Traditional musician Séamus Begley has died aged 73

Traditional musician Séamus Begley has died aged 73 - Похоронный портал

By Seán Mac an tSíthigh

President Michael D Higgins has paid tribute to well-known traditional musician and singer Séamus Begley, who has died aged 73.

President Higgins said Séamus Begley will be remembered "one of Ireland's finest accordion players as well as a beautiful singer".

He said his recordings and performances "captured not only the music of his upbringing but also a knowledge of music far beyond these shores".

"As with all those who knew Séamus, we will remember him for his talent, his warmth and his sense of fun, that lasting impression which he left on all those who he met. He will be deeply missed," President Higgins said in a statement.

The west Kerry man was widely regarded as one the country's finest accordion players, while his gentle style of singing endeared him to audiences the world over.

Part of a family steeped in a rich musical tradition, Begley acquired much of his repertoire by the hearthside at home in Baile na bPoc in the west Kerry Gaeltacht and was heavily influenced by the songs and music of his native Paróiste Múrach.

Releasing his first album, in the company of his sister Máire, in 1973, Begley enjoyed a fruitful career, performing extensively across the world and establishing himself as one of the leading lights on the traditional music scene.

Begley's collaboration with Australian guitarist Steve Cooney produced the ground-breaking album 'Meitheal’ (1992), which received international acclaim.

He would later partner with the likes of Jim Murray and Tim Edey, producing further award-winning albums.

Begley was a charismatic performer, renowned for his sharp wit and colourful turn of phrase.

He was equally as comfortable negotiating the intricate grace-notes of a sean-nós lament in Irish as he was delivering the melodic roll of an old ballad in English.

His style of accordion playing was regarded as unique - a rare mixture of wildness and subtlety.

Séamus Begley plays traditional music with fellow musicians

While his musical talent carried him around the world, he continued to farm the family holding in Baile na bPoc and was a popular figure amongst the farming community of west Kerry, where he operated as a silage contractor for many years.

Séamus Begley is survived by his wife, Mary, his children Breandán, Eoin, Niall and Méabh, along with an extended musical family of sisters, brothers, nieces and nephews.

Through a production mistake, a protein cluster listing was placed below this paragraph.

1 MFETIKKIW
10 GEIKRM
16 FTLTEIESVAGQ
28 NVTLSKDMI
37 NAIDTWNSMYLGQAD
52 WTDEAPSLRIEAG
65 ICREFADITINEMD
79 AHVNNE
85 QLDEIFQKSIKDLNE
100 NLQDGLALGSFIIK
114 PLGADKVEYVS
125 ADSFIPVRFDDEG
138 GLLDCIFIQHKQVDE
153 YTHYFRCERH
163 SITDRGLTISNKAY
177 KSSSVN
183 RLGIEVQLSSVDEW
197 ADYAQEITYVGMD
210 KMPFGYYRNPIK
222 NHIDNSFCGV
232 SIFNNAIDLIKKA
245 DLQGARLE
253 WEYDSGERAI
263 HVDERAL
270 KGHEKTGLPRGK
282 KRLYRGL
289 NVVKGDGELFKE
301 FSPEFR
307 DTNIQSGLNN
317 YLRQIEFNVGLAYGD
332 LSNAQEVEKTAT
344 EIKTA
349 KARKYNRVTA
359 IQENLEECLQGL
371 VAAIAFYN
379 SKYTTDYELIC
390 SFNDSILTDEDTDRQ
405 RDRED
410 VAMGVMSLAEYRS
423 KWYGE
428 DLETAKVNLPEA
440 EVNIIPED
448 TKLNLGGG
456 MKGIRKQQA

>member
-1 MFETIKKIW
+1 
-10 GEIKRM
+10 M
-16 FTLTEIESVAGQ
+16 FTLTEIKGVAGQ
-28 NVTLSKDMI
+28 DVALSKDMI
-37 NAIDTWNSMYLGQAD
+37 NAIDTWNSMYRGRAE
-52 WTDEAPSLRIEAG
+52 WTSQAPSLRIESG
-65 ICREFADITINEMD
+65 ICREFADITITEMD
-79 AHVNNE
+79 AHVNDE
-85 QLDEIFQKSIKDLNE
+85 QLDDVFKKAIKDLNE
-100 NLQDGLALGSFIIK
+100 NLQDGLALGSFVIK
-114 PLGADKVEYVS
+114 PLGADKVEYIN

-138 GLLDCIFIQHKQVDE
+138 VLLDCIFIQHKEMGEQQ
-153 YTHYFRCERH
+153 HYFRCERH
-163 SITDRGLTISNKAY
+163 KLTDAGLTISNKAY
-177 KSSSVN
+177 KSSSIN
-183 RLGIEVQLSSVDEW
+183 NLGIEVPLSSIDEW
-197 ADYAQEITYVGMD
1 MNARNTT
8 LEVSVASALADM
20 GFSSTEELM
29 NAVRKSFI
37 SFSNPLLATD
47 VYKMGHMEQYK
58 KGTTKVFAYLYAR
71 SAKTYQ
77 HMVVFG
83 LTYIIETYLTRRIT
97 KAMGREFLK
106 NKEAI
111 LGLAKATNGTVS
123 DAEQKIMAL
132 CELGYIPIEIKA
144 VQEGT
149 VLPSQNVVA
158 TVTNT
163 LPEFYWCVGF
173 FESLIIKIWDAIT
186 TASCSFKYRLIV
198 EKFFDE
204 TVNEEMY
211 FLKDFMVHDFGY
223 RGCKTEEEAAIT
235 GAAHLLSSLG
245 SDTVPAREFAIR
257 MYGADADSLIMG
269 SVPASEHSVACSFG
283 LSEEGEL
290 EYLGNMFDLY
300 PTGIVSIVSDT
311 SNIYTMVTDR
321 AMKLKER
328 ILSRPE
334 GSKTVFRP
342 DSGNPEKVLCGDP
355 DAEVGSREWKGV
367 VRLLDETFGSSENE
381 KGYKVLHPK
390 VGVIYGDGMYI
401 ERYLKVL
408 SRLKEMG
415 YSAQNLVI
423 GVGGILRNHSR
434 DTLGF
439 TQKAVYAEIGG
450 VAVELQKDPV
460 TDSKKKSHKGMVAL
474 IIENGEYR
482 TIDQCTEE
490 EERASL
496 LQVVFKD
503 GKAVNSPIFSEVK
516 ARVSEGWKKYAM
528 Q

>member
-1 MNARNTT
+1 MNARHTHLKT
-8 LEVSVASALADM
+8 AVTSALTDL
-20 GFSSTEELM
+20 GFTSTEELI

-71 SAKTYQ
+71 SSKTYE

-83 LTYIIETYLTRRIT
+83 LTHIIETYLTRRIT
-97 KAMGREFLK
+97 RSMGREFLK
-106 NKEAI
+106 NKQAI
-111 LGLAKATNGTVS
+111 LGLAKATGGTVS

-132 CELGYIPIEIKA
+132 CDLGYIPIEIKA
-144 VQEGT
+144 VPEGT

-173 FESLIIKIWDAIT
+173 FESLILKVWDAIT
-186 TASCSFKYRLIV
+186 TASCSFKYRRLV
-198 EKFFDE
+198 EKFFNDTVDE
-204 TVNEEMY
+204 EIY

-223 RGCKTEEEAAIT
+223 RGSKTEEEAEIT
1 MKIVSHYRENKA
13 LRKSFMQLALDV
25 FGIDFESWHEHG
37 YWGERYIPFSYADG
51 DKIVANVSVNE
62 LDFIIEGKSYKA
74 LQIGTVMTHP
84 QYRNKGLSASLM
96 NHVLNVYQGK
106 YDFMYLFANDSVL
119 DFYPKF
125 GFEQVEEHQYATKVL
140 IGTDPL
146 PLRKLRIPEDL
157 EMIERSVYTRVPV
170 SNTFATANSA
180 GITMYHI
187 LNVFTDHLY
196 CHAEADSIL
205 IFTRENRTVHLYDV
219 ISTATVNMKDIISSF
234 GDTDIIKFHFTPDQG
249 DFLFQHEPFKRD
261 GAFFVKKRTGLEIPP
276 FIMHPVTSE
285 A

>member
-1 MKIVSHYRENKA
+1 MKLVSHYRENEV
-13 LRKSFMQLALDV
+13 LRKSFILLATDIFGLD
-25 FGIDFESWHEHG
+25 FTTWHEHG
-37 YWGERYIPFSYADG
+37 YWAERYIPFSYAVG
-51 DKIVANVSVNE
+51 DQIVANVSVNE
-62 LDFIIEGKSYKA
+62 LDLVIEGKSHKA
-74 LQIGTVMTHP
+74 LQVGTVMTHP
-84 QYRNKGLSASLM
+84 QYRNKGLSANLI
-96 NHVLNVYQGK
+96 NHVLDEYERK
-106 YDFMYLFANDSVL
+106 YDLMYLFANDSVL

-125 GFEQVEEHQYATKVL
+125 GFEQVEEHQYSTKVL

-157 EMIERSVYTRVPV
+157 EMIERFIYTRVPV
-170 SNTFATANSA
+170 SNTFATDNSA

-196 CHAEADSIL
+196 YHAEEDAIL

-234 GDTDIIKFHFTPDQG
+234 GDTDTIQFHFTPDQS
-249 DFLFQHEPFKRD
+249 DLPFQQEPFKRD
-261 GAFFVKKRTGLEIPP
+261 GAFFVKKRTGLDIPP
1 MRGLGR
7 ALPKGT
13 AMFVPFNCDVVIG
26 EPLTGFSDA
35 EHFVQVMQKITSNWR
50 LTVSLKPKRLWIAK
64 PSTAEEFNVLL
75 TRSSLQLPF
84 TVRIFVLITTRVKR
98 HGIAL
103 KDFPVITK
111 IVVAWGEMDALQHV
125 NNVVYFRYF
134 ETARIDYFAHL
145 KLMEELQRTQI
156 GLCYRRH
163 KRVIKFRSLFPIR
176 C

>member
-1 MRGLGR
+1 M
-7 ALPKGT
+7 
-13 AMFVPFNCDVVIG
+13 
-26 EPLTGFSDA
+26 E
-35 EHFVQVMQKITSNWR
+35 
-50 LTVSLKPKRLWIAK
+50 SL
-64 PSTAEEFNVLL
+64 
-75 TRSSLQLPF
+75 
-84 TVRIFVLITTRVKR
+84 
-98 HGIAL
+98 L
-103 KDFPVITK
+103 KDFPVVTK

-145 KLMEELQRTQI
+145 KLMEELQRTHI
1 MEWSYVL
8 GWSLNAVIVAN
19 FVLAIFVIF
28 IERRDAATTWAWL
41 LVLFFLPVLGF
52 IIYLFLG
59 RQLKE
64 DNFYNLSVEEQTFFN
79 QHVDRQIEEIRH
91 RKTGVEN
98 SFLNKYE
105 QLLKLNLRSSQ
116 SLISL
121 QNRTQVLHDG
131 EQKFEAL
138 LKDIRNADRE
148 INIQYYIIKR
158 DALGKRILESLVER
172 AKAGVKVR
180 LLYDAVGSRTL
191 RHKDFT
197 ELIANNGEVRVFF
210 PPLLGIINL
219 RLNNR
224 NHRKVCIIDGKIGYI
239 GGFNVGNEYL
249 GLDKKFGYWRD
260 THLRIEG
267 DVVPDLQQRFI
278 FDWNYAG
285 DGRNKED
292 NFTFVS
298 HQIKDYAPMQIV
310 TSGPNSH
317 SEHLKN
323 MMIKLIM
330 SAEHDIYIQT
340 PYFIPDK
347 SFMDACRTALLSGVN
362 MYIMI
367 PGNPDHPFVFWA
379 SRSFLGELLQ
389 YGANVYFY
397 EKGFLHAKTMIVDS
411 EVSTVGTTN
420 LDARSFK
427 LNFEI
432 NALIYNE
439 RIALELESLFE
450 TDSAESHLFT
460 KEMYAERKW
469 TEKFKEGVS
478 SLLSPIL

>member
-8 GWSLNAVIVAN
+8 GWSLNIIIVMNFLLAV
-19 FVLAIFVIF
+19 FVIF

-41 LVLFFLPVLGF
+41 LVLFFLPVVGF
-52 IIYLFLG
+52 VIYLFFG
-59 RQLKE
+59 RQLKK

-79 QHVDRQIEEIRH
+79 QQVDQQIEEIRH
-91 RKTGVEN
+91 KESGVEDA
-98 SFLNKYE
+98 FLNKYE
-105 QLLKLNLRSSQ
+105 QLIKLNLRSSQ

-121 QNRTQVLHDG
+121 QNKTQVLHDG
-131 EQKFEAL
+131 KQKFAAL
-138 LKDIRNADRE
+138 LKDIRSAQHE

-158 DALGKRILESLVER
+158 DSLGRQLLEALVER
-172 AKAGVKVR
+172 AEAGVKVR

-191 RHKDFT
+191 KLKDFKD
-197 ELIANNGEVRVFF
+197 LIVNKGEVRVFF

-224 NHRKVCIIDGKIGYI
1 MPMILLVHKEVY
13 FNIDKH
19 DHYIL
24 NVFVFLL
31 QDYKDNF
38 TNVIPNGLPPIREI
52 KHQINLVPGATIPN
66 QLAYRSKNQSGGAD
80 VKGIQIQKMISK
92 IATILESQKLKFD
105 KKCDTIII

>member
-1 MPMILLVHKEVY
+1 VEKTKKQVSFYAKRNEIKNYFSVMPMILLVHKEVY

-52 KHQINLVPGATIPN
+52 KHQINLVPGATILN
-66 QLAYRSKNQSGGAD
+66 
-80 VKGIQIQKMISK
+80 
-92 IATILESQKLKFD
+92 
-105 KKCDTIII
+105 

Speaking on RTÉ's Morning Ireland, fellow musician and friend Donal Lunny described Begley as "a larger than life figure" and said that his death "leaves a huge void" in the world of traditional music.

"He was a natural entertainer. There was no real division between his daily life and being on stage. He always performed in a most natural way… I think everyone is suddenly aware of the huge place Séamus occupied in the soul of the country."

Sharon Shannon described the "amazing power" in Begley's music.

"He had the ability to lift the roof of any pub or house in which he was playing. Then, he had the most beautiful singing voice - effortless and calm.

"He was also brilliant craic, he had a very quick wit. You’d be belly-laughing in his company he was good for your health."

'Voice of an angel'

Singer Mary Black said that Séamus Begley had "the voice of an angel".

She said that she wanted to cry the first time she heard him perform Bruach na Carraige Báine.

"It just moves you so much and he had that quality that just brought you right into the music...beautiful, a voice of an angel."

She said that he was rooted in the west Kerry community and she first met him 23 years ago when she had a house there.

She said that it is a huge loss to the people of west Kerry and the wider community of traditional musicians throughout the country.

Posting on social media last night Mike Scott of the Waterboys said that Séamus Begley was "the finest of all Irish musicians, and perhaps the most beautiful singer I’ve ever heard… he was a friend, a king and a god".

Minister for Tourism, Culture, Arts, Gaeltacht, Sport and Media Catherine Martin described the west Kerry man as "a music icon for over 50 years", adding that his music was "deeply rooted in his beloved home place of Corca Dhuibhne".

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